An excellent economist, Professor Mario Draghi seems to understand plumbing too. His presidency at the ECB (2011-2019) was characterized as a matter of fact by measures designed to encourage the marketability of European government bonds, and so their liquidity to move outside Europe : in this, proposing not a secondary role for the central banking body, traditionally responsible only for monetary policy, but with the realistic aim of an accredited presence of the currency, and of European Union itself, in the world.
“If some countries can use their fiscal space but others cannot, then the impact of all spending is lower, as none are able to achieve climate or military security.” 
Specifically it is about this accreditation - let’s just say reliability – of all Countries, as well as individual economic entities and up to the citizens of the European Union themselves, where Mario Draghi spoke again after his lecture in U.S.A. last July, with a recent intervention in ‘The Economist’ that was carefully listened to by the president of the European Commission Ursula von der Leyen in view of the next commitments, not only European but also of the individual member states, to the point of deciding to entrust Mario Draghi with an indicative, and therefore planning, synthesis as regard the maintaining of the competitiveness of the European Union in the world.
“If Europe were to federalise some of the investment spending needed for today’s shared goals, it could achieve a similar balance (to U.S.A. – editor’s note). Federal borrowing and spending would lead to greater efficiency and more fiscal space, as aggregate borrowing costs would be lower. National fiscal policies could then be more focused on reducing debt and building up buffers for bad times.”
We are interested in the fact that reliability of individual states in managing their public spending – involving their spending objectives and financing too - is becoming subject of a sanction that we can call a ‘reward’ if this can first and foremost be the credit obtainable by the European Central Bank, and in general with reference to a shared European economic policy.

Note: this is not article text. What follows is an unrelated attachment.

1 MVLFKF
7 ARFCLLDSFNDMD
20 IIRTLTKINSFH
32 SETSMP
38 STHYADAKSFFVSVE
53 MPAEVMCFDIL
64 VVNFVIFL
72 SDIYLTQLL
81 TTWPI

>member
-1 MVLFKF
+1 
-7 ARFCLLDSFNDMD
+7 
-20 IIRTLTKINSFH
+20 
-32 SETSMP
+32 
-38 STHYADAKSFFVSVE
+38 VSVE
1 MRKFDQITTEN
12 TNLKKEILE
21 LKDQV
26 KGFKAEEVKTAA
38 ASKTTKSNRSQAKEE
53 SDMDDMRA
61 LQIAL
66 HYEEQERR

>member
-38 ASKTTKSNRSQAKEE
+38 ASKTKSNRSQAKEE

“More automatic fiscal rules would become feasible, and member states could credibly fail. Such reforms would mean pooling more sovereignty, and would therefore require new forms of representation and centralised decision-making.”
If, as we know, the system of sanctions in a fiscal policy is highly indicative of the level of civilization of that state, or Federation of states, Draghi’s proposal opens up a novelty in the political landscape.
While the base of the European Union is expanding with new member States - and it is certainly good news – it could be infact a mistake from the past not recognizing the authority of that economic entity already engaged with innovative tools for growth, in a global socio-political environment where the ability to deal with new shocks can make a difference, with the opportunities and social costs that such shocks would entail.
It is maybe convenient then that the ‘reliability’ of a State, when recognized as a merit to be rewarded, includes this new political and economic ability, which on the other hand also needs new instruments to collect and analyze the data.
It is an ability that the individual in his or her health – psychic as well - already tests and applies.
Marina Bilotta Membretti / Cernusco sul Naviglio – December 18, 2023
Original painting by Stefano Frassetto.
 All the quotes here reported have been drawn from : ‘Mario Draghi on the path to fiscal union in the euro zone’, by Mario Draghi upon invitation of ‘The Economist’ - September 6th, 2023. This intervention follows the lecture held by Mario Draghi on July 11st, 2023 at Cambridge (Massachusetts, U.S.A.), as an ECB invited guest.
 As an ECB invited guest at the 2023, 15th ‘Annual Feldstein Lecture’ (Cambridge/ Massachusetts, U.S.A.), professor Mario Draghi held on last July 11 the lecture entitled : ‘The next flight of the Bumblebee : The Path to Common Fiscal Policy in the Eurozone”. The ‘Annual Feldstein Lecture’ is organized in U.S.A. every year by NBER ‘National Bureau of Economic Research’, of which the economist Feldstein – careful EU observer - was president from 1978 to 2008.
 Stefano Frassetto is born in Turin in 1968. After his degree in Architecture at the ‘Politecnico’ in Turin he begun as graphic novelist for local magazines. In the ‘90s he edited in France too, on ‘Le Réverbère’ and on ‘Libération’. He created the character ‘Ippo’ for ‘Il Giornalino’ and then the stripe ‘35MQ’ for the magazine ‘20 Minuti’ in Switzerland of which he also published two collections. In 2000 he came into ‘La Stampa’ as portraitist for cultural page and the insert ‘Tuttolibri’, then for the weekly ‘Origami’. Today he works also for the Swiss magazine ‘Le Temps’.